The 10 deadliest wildfires in US history

  • Throughout US history, wildfires have burned through populated areas, leaving destruction, homelessness, and casualties in their wake.
  • Death tolls from wildfires have been documented as far back as 1871.
  • California’s Camp Fire was the latest deadly travesty, as wildfires in the state become more frequent and pervasive.

In November 2018, the Camp Fire tore through Northern California, destroying the entire town of Paradise in less than a day. The blaze killed 85 people and scorched 153,336 acres – an area larger than the city of Chicago.

The fire was the deadliest in California history, but not the deadliest in the US overall. A series of five catastrophic fires between 1871 and 1918 have gone down in history as the country’s worst.

Here are the 10 deadliest wildfires in US history.


The 2013 Yarnell Hill Fire in Arizona killed 19 firefighters.

The Yarnell Hill Fire started on June 28, 2013 in Yarnell, Arizona. The blaze is believed to have been ignited by a lightning strike. It burned more than 8,000 acres of land.

The blaze killed 19 firefighters who were unable to outpace the flames, making it the deadliest in Arizona history. It was the most fatal firefighter tragedy since the September 11 attack in 2001.


The Tubbs Fire in 2017 killed 22 people in Northern California.

The Tubbs Fire, which broke out in Northern California in October 2017, burned more than 36,800 acres across Sonoma and Napa counties. It killed 22 people and leveled thousands of homes. The blaze hit the city of Santa Rosa particularly hard, destroying 5% of the city’s housing stock.

The Tubbs Fire was one of more than 200 fires that hit the state of California in 2017.


The Oakland Hills Fire of 1991 claimed the lives of 25 people.

On October 19, 1991, a fire broke out in the hills of Oakland, California. The Oakland Hills Fire, as it came to be known, started as a wind-driven brush fire, but exploded into a firestorm that roared through upscale residential neighborhoods, engulfing thousands of homes.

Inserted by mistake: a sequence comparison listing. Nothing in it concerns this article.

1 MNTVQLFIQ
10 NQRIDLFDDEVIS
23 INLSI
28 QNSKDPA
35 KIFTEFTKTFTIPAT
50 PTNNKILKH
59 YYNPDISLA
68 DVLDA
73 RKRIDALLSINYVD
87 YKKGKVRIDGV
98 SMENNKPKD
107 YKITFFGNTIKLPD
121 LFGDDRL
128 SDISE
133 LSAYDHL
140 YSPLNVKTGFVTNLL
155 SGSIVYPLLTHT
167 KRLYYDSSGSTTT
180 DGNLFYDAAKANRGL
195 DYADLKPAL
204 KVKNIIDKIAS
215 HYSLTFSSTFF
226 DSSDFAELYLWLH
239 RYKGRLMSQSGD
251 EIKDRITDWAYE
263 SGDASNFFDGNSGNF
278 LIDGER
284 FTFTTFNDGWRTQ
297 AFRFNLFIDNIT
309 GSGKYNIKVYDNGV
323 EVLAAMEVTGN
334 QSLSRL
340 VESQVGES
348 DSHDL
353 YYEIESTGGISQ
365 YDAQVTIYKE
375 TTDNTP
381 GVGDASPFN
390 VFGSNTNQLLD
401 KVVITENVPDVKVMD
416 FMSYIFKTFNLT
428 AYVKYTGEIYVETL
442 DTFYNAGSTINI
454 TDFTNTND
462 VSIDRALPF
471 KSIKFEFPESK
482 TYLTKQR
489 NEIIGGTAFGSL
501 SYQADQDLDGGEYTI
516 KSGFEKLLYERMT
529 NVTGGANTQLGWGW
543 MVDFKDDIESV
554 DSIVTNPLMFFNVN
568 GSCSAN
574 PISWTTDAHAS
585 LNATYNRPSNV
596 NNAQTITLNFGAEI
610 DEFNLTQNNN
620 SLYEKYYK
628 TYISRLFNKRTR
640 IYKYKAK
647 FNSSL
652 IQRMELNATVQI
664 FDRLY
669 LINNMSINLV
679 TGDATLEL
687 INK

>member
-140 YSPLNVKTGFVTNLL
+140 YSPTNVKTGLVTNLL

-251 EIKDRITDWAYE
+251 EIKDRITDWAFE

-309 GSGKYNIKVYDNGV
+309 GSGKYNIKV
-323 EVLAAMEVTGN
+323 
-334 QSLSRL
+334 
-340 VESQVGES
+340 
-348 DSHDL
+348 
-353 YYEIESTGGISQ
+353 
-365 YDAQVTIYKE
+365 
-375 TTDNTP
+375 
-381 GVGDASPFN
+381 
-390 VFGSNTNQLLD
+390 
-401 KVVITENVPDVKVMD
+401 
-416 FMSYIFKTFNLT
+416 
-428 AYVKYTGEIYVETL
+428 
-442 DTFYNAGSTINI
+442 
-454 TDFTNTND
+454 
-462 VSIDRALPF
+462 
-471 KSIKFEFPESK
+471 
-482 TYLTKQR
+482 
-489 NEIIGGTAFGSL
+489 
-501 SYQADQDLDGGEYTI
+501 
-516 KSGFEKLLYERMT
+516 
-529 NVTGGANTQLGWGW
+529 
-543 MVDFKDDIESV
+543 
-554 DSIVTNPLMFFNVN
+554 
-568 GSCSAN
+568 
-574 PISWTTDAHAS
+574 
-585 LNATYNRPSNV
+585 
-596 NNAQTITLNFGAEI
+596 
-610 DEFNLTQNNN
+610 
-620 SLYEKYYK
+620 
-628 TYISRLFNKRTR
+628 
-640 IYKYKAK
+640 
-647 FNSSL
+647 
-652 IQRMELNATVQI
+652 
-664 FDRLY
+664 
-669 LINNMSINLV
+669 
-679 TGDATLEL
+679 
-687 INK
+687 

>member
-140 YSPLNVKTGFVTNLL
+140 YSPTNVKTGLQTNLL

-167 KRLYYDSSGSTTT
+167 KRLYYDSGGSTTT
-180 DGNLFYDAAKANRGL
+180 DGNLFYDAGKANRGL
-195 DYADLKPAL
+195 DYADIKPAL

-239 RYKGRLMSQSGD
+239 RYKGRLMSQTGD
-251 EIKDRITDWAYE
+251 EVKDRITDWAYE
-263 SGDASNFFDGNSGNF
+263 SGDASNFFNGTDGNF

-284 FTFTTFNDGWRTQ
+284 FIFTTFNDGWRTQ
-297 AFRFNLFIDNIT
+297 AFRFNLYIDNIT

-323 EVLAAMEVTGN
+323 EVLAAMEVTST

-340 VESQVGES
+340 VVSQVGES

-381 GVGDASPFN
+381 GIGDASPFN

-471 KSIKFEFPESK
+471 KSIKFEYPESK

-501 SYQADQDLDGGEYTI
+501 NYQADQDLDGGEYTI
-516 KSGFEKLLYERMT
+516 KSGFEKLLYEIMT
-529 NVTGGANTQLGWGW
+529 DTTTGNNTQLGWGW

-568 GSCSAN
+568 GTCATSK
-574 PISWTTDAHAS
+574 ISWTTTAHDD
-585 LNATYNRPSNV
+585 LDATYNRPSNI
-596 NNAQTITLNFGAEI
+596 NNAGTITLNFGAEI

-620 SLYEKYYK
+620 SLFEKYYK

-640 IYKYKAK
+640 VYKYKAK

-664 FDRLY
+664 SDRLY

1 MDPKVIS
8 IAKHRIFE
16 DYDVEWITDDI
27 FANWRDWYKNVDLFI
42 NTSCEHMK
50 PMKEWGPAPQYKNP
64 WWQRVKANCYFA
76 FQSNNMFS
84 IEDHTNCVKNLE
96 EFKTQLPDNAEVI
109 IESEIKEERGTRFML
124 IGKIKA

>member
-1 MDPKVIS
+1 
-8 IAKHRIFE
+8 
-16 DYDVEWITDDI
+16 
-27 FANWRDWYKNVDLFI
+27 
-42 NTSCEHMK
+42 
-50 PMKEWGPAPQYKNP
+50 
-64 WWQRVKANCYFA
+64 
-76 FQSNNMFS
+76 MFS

Over the course of two days, the blaze spread across 1,520 acres and destroyed more than 3,000 homes and apartment buildings. The fire killed 25 people and injured at least 150 others, causing $1.5 billion in damages.


The Great Fire of 1910 burned an area the size of Connecticut in two days and killed 87 people.

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Wallace, Idaho was one of many towns destroyed in the blaze.
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Wikimedia Commons

The Great Fire is thought to be the largest wildfire in US history. Also known as the Big Burn, Big Blowup, or the Devil’s Broom fire, this blaze ravaged the states of Idaho and Montana in the summer of 1910.

Although the fire burned for just over two days, strong winds led the initial blaze to meld with other smaller fires to form a large conflagration. A staggering 3 million acres were burned. At least 85 people were killed.


The 2018 Camp Fire killed 85 people — the deadliest blaze in California history.

The Camp Fire was first reported on November 8, 2018 in Butte County. It grew rapidly, becoming the deadliest and most destructive wildfire in California history. It was contained by November 25, but search and rescue efforts continued into December.

The fire burned through 153,336 acres and destroyed 18,804 homes. It claimed the lives of at least 85 people and caused at least three firefighter injuries.

The fire is estimated to have caused $7.5 billion to $10 billion in damages. Pacific Gas & Electric, the California utility giant that has filed for bankruptcy, admitted this week that its equipment probably caused the Camp Fire.


The Thumb Fire of 1881 killed at least 282 people in Michigan.

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St. Clair Tunnel, Port Huron, Michigan, USA, Detroit Publishing Company, 1900.